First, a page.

By Steve Hubrecht
[email protected]

The Recreation Adapted (RAD) Society’s new paragolfer machine is now permanently here in the Columbia Valley, and is set this summer to become one of very few such devices available for the public to rent.

The Pioneer has previously reported on the RAD Society’s success in bringing the world’s first public rental adaptive cross country ski sledge to the Columbia Valley this past winter, which proved a smash hit with local residents and visitors alike. But RAD Society founder Tanelle Bolt never planned to stop at just one adaptive recreation device and has been hard at work for months to bring a paragolfer for rent here too.

The paragolfer initially arrived in the Columbia Valley in the fall, after the golf season was over. The RAD Society lent it out over the winter to Heritage Point Golf Club in Calgary, where it was used at the club’s indoor golf simulators.

Two or three weeks ago it came back to the valley, where it will be kept at Copper Point Golf Club on behalf of the RAD Society, and where it can be rented out for use at Copper Point, or at any other golf courses in the Columbia Valley.

“We are thrilled to have it here, available for the whole valley to use,” said Bolt.

Last week Bolt and Copper Point head golf professional Scott McLain headed out on the course, giving the paragolfer its first trial run in the valley. The result?

“It was pretty cool. I can stand up and golf almost like I used to. My slice is even gone,” said Bolt who sustained a severe spinal cord injury and uses a wheelchair. “It fits in the clubhouse too, which is great. After golfing, we went to the clubhouse and I was able to stand up (using the paragolfer). It was the first time I’ve been able to stand up while having a social drink in seven year, since my accident.”

Bolt emphasized that although the paragolfer is hosted at Copper Point Golf Club, McClain can take it to any golf course in the valley. She also outlined that the paragolfer “can be used for so much more than golf.”

It could, for instance, be used at Rod and Gun Club events for an adaptive user wanting to participate in shooting or archery. It can be used simply to go for a walk. 

“If you can’t ambulate well, it can be used to help you with all sorts of activities. It’s helpful for many stretching and fitness exercises,” said Bolt. “And, as I mentioned, it can also be used in social settings in which you want to be upright. A wedding, for instance, or a conference at the Columbia Valley Centre.”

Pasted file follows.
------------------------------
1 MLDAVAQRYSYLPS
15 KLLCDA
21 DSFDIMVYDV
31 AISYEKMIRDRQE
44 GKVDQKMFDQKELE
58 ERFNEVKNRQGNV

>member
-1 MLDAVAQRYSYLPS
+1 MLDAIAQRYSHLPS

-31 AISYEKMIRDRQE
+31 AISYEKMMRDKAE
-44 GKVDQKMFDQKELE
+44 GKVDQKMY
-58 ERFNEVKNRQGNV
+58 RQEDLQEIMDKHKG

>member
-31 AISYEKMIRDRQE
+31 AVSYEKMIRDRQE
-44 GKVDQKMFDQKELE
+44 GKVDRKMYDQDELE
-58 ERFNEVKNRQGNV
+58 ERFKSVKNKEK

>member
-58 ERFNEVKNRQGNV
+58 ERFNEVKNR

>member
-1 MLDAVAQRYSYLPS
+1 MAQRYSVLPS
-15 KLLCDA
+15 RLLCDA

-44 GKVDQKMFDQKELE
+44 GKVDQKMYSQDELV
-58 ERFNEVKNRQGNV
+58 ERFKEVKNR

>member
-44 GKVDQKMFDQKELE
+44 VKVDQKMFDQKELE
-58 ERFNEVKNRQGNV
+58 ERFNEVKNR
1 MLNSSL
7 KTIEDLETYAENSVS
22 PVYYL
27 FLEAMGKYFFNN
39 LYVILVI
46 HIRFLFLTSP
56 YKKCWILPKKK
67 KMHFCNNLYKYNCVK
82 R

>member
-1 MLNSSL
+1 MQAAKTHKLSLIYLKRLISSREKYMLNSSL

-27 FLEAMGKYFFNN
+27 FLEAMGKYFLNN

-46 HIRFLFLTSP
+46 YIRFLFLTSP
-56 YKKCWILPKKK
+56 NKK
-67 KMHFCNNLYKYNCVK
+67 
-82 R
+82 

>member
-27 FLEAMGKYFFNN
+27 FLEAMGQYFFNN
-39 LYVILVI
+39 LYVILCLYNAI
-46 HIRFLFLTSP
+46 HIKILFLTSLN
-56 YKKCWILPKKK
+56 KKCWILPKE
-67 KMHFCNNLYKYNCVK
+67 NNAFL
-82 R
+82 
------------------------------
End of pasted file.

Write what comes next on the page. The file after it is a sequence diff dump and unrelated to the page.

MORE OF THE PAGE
Bolt explained that the paragolfer is not just for wheelchair users, but for anybody who faces mobility issues. One user of the machine is a 39-year old former soldier who had a tumour in his hip and now can’t support himself to stand up. Another is an 88-year old man with balance troubles (“when his wife and son watched him use it golf, they were crying,” said Bolt). 

People with Multiple Sclerosis may find the paragolfer useful, added Bolt. “If you think this might be useful for you, don’t be scared to come and try something new,” she said. “It’s amazing how much recreation you actually can do, with a machine like this.”

McClain added that he can even bring the paragolfer to courses in Cranbrook and Golden.

“If somebody wants to use it, we want it to be known that it’s here to use,” said McClain.

He explained that although they haven’t figured out the exact rental rate yet, “it’s going to be pretty inexpensive to use. We want to keep the cost down as much as we can, so that as many people can use it as possible.” McClain explained that the paragolfer has adaptations that allow it to be used by large adults and small kids alike.

The paragolfer comes with a price tag of $42,000, and the majority of the funding courtesy of the Windermere Oilmen group, with a bit extra raised during RAD’s third Ugly Pant Classic charity golf tournament. Bolt extended a thanks to the Oilmen and to those who participated in the charity tournament.

To learn more about the paragolfer, call McClain at 250 341 3392 ex. 1 or email Copper Point Golf general manager Brian Schaal at [email protected].